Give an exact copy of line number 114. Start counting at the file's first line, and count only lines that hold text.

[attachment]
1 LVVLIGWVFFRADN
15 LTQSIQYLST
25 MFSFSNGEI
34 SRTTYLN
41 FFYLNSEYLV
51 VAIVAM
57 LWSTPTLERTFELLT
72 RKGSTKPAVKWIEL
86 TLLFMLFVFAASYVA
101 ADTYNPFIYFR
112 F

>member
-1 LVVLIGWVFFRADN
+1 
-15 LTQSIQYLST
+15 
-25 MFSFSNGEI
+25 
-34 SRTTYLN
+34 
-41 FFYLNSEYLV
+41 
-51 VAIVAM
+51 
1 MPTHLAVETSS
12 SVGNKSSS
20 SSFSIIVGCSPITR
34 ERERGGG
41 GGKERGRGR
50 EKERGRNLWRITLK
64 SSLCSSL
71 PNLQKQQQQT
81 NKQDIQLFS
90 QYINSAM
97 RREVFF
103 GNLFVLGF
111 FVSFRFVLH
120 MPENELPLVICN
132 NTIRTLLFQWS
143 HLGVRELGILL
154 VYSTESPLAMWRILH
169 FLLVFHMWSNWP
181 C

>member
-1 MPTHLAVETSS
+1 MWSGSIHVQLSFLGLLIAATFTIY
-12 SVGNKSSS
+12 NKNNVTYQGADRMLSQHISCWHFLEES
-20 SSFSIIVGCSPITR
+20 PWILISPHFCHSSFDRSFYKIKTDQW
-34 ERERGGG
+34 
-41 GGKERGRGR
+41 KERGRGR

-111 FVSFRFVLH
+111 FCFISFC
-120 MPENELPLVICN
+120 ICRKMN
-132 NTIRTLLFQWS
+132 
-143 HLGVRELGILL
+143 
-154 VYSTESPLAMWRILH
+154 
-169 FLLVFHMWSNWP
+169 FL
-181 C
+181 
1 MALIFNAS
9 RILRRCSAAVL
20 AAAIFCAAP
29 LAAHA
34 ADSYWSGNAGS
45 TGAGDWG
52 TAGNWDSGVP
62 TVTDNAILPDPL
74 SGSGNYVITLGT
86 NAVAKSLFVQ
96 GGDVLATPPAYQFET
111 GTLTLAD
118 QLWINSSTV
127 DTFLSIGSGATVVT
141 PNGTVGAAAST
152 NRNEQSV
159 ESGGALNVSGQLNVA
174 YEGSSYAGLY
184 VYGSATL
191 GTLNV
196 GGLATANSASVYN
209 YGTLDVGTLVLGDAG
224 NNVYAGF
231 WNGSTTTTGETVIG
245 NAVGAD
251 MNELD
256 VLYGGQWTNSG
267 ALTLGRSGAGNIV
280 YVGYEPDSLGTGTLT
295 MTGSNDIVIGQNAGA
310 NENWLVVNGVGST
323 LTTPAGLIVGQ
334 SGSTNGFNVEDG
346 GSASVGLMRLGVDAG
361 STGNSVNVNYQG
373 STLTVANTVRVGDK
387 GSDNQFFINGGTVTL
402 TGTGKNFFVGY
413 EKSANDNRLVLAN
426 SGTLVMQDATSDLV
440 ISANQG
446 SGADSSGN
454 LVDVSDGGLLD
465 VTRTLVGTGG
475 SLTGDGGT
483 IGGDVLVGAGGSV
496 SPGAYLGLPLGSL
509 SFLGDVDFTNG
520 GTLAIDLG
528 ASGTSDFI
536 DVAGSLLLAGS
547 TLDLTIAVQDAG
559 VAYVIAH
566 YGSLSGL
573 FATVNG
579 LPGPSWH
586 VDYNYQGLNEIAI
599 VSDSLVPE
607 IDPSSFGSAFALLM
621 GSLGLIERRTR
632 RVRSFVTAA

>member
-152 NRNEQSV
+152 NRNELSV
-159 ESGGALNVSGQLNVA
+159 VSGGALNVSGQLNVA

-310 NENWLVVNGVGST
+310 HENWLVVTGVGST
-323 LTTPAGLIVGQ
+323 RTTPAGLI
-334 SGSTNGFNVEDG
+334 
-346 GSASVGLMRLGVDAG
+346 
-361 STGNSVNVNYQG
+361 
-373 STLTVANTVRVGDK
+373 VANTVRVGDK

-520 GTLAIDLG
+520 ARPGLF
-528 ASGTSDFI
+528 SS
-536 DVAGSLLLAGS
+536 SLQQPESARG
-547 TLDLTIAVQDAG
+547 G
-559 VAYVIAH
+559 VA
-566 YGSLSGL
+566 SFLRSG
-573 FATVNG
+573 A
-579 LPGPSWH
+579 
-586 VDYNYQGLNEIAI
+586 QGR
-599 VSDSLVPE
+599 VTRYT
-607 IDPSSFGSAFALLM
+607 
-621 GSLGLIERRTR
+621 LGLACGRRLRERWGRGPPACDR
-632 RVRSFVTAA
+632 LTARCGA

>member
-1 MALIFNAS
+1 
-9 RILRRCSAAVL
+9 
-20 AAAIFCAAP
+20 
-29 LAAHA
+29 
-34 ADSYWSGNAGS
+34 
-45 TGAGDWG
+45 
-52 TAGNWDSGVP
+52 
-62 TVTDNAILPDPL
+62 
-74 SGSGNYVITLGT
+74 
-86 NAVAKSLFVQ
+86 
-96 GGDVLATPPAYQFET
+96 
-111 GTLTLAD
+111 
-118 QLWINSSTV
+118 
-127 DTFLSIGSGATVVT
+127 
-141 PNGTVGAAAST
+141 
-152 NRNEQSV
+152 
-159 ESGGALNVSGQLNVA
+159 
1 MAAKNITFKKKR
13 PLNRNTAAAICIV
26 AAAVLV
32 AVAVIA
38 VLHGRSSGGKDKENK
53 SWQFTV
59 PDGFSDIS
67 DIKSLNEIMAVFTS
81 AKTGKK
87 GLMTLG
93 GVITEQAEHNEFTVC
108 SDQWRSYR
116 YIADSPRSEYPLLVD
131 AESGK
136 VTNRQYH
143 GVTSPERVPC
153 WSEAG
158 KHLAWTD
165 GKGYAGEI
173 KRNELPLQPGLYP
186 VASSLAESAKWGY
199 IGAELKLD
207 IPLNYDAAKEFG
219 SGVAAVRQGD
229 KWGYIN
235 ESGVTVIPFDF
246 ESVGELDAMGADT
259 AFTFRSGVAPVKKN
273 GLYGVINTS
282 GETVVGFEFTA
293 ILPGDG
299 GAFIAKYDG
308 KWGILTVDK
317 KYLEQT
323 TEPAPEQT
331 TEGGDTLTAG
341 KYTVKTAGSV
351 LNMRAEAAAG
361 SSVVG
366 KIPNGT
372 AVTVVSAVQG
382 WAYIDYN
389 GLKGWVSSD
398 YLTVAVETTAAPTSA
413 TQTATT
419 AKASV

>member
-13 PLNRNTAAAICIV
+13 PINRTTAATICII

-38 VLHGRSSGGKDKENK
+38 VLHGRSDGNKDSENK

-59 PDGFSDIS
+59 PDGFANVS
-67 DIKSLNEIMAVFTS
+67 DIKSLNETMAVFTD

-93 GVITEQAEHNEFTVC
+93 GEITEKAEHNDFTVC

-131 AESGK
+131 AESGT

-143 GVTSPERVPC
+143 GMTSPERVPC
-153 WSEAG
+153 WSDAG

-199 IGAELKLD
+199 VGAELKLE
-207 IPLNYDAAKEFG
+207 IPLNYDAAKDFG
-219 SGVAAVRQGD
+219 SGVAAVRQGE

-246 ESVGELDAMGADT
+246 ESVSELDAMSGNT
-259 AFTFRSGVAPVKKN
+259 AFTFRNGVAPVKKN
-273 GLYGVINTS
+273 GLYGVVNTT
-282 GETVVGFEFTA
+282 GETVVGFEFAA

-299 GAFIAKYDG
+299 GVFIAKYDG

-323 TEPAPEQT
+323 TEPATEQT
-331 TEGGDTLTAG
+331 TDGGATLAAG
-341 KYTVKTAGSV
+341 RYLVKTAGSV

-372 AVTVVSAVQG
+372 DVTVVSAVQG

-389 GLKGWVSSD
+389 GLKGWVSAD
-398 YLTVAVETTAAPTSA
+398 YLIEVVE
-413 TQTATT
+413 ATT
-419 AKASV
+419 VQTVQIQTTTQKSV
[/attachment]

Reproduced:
483 IGGDVLVGAGGSV